Como Corner Community Garden - 22nd Ave SE & Como Ave

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Gardeners typically meet at 6:30 pm on the 1st & 3rd Tuesday evening of each month. Come for one, session, or come for them all! Gardeners of all skill levels are welcome, and on the job training is included! 

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For more information and to learn about volunteering opportunities email comocorner@comogreenvillage.info 

To get on this garden's email list, send a message to secomo@secomo.org
 
 
Como Corner is tended by dedicated volunteers who meet there regularly. It is a visible part of the community's strong environmental ethic. Located mostly on railroad property, this perennial flower garden is at a very prominent intersection in the urban SE Como neighborhood. What was once a weedy vacant lot is now a volunteer supported "park" and restful bus stop where many pedestrians & bikers take respite. The colorful beds beautify this important Minneapolis neighborhood node and facilitates community building through "neighbors-meeting-neighbors" at the garden.





   


Como Corner - Seeds and Germination

• The Como Corner community garden was established by volunteers! In fact, about 50 volunteers helped get the garden off the ground in 1992. Today, volunteers continue to be essential to this Como area community garden and several other community gardens.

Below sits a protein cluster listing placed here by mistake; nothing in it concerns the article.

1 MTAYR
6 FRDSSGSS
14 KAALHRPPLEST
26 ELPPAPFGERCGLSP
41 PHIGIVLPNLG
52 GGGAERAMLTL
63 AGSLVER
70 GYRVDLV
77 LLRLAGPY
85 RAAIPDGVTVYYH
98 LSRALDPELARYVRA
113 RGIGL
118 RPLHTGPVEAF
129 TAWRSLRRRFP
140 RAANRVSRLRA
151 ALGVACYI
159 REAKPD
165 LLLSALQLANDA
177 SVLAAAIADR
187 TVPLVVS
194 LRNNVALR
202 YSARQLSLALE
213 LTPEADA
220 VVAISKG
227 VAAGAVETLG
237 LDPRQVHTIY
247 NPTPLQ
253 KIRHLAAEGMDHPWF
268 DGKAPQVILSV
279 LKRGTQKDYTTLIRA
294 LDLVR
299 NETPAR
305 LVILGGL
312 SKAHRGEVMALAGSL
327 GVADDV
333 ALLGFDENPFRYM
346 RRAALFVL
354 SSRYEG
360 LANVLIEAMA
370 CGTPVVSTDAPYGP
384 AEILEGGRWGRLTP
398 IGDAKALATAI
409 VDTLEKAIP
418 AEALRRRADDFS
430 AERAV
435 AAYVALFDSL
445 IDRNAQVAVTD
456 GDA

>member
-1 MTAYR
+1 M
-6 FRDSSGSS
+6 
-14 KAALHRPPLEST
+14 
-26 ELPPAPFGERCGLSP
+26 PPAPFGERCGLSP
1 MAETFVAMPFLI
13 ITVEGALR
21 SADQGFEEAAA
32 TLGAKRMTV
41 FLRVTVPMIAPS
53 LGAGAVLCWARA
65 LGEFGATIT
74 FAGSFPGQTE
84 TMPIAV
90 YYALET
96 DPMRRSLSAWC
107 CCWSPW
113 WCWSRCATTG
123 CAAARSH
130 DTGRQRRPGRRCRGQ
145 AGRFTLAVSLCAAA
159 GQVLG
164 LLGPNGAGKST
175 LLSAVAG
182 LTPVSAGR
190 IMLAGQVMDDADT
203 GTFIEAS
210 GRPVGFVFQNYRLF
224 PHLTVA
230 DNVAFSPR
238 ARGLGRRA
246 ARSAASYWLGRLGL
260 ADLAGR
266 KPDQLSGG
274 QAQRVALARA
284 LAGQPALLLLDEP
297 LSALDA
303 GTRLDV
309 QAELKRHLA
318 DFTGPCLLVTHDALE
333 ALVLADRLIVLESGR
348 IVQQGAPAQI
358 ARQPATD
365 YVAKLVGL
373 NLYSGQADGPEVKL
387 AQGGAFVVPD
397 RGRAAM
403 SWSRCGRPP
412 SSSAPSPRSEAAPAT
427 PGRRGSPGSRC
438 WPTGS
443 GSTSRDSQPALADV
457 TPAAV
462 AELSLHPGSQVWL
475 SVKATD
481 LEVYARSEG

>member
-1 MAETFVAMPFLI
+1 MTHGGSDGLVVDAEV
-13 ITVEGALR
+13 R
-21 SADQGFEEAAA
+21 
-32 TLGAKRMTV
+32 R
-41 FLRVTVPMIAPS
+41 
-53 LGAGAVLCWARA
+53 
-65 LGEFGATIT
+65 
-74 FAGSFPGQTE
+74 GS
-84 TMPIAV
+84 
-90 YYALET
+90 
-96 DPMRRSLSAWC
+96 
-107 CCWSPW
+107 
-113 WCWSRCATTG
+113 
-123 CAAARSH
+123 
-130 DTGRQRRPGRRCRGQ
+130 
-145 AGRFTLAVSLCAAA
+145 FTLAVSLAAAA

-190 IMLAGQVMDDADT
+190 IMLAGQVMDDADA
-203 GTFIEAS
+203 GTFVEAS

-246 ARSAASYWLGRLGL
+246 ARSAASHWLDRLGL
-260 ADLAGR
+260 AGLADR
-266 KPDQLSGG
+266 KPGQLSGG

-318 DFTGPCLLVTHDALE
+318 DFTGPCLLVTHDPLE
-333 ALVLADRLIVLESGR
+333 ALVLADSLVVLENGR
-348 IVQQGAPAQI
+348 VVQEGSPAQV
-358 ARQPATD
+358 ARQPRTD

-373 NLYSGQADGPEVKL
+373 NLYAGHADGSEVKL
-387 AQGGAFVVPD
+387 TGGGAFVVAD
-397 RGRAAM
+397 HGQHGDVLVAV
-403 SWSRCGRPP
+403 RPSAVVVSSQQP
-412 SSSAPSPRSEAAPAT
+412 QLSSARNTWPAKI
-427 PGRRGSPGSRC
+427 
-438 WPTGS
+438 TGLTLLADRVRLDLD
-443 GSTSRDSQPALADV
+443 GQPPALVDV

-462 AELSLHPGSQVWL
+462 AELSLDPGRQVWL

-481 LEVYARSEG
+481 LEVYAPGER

• The first act at this garden was the 1992 "guerrilla" planting of a silver maple tree. The original Silver Maple tree is now gone, but can be seen in this 1995 photo. Silver Maples are extremely difficult to garden under due to the heavy shade and serious competition for water and nutrients in the soil. The current crabapple tree is much more garden friendly. Prettier in the spring too.

• The Como paving project in 1992 supplied the materials for edging beds. Diane Pederson and fellow gardeners carted the found edgers from the street to the garden.

• The heart-shaped flower bed was the 1st garden bed at Como Corner. An aerial photo really shows the shape.

• Como historical lore says that in the 1920's, there was a shoe repair shack on the site (might have something to do with the old soles found here). 

• In the past, Mannings Bar & Cafe has allowed gardeners to tote water to water plantings. Toting water only provides a drop of what many garden plants need during dry periods. Many of the plants were selected for their ability to tolerate dry spells well, such as daylily, phlox, catmint, lamb's ears, mountain bluet, hosta, goldenrod, spiderwort, coneflowers, monarda, baptisia, and columbine to name a few. (The last six are native Minnesota plants or their cultivars.)

• In 2002, SECIA purchased the south-western corner of the garden from a San Franciscan, who finally realized he was paying taxes on land that would never support a building (about 60 square feet or enough room for a good garden bed). This gave SECIA a legal foothold in a mostly railroad-owned lot. 

• Water is now supplied to the garden through hoses that extend under the storm sewer to a hydrant on the northwest corner of the intersection. SECIA pays a fee to the City to use this water. We are hoping to install a cistern within the next year or so as part of our stormwater watershed plan to supplement or replace this City water use.